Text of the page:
I can’t stand the rain, against my RV’s window… That’s how that famous tune would’ve sounded if Tina Turner chose to live the RV lifestyle. To be completely honest, we don’t have any type of info that would either confirm or deny that. Anyway, one might wonder: with such a lame intro, should I really trust this article that will eventually tell me whether or not can I cover an RV in the rain?
To answer that last question: absolutely, without a doubt. Here at Outdoor Is Home, we’re dedicated to answering every single one of frequently asked questions that somehow weren’t given proper attention and this article’s no exception. Read it to find out can if it’s possible to cover an RV in the rain!
If the RV cover’s breathable, you’ll be able to do this without much hassle since the water will pass through the material this way or another. However, know that there are some RV experts that suggest you should at least wait for the rain to stop, remove the excess water (by using a leafblower), and then put the cover.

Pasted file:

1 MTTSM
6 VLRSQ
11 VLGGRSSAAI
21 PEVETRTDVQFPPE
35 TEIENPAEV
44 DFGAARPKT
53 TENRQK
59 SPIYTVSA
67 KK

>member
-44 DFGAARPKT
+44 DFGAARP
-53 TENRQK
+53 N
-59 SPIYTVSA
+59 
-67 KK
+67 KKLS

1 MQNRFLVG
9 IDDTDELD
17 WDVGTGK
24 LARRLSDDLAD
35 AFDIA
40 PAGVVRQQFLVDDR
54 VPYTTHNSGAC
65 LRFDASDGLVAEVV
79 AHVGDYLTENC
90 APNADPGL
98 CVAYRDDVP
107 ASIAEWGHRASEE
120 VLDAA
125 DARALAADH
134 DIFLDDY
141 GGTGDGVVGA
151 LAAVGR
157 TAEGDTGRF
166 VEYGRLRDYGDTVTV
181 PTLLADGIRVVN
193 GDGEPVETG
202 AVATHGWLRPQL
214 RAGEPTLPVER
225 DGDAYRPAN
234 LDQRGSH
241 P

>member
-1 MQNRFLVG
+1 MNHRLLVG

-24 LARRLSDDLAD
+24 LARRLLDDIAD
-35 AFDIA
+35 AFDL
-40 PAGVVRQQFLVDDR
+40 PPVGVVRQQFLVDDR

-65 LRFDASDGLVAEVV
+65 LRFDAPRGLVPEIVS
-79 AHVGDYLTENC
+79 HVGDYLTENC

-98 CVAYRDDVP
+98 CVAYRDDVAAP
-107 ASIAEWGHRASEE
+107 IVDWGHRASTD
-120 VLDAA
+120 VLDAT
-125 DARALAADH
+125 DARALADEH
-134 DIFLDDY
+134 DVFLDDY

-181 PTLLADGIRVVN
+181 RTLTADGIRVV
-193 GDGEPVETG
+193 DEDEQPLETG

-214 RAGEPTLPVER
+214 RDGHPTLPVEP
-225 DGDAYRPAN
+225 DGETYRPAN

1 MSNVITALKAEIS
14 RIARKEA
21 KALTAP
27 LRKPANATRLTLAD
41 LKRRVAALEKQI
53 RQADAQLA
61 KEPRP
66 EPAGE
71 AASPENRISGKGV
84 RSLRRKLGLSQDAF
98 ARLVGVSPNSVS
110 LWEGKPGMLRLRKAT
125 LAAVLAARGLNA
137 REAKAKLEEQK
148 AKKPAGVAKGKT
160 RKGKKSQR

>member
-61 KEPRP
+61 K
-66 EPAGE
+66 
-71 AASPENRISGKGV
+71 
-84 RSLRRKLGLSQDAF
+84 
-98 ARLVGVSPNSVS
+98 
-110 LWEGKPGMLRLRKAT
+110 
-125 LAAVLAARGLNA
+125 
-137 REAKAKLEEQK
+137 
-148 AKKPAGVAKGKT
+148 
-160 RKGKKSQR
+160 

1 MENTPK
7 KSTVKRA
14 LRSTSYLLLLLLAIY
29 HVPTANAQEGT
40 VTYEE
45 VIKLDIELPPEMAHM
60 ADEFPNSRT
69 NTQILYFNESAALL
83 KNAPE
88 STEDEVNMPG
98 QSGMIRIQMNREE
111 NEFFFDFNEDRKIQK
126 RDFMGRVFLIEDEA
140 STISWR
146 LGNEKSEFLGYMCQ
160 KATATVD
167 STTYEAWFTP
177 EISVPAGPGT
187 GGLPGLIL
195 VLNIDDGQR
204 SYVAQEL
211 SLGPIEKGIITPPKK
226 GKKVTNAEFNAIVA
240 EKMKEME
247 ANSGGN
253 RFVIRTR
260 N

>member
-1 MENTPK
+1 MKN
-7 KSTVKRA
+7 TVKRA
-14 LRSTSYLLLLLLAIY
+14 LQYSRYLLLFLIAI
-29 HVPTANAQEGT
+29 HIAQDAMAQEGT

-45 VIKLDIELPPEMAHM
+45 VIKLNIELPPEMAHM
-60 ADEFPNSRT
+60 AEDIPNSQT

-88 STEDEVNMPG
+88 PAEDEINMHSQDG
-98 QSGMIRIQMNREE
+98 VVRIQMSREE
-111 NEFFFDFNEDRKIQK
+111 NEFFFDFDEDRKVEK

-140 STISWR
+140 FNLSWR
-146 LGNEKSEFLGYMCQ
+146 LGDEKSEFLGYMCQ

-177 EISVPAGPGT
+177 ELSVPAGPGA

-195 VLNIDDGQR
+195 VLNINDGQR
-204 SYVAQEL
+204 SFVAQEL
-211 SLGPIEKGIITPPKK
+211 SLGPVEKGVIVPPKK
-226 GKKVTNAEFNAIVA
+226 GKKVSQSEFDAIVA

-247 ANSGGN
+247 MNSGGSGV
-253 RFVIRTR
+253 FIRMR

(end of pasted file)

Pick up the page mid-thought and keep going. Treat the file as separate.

Only reading the preview and thinking: well, I’ve got this is the same as watching a movie trailer and saying: now, what a flick that was! In simpler words: read the whole article!
Table of Contents
Okay, one might wonder: why should one cover their RV in the first place? What are the benefits of such an action? Here we’ve gathered a little list of all advantages of covering an RV:
- It’ll give you RV’s paint, finish, and other parts the much-needed protection from UV damage.
- Additionally, it will also prevent rust or dirt, or even bird droppings (what a euphemism!) from doing some harm to your RV.
- A water-resistant cover will help repel rain and snow while, at the same time, allowing moisture to escape.
- Covering your RV will help reduce the so-called black streaks (accumulated debris that runs down the RV’s side) and you’ll have to wash it less often.
- Lastly, by covering your RV – you’ll preserve its resale value (if, of course, you choose to sell it one day).
There are many other benefits of covering your RV we haven’t mentioned. However, we think this is more than enough to convince anyone that obtaining an RV cover is definitely worth it! Also, if you’re wondering whether it’s possible to park your RV on gravel, simply follow the highlighted link.
Can you use a tarp to cover an RV?
Some folks might get the idea that covering an RV with a regular blue polyethylene tarp is a good thing. They’re cheap and available to most folks (and here’s how to find the right one), so what could be so wrong? Well, you’ll want to know that this kind of tarp can actually damage your trusty RV, and here’s why that’s so:
- Blue polyethylene tarps could be abrasive to your dear RV because of the rough texture of the material. Combined with movement, that very same texture can act like sandpaper and harm your RV.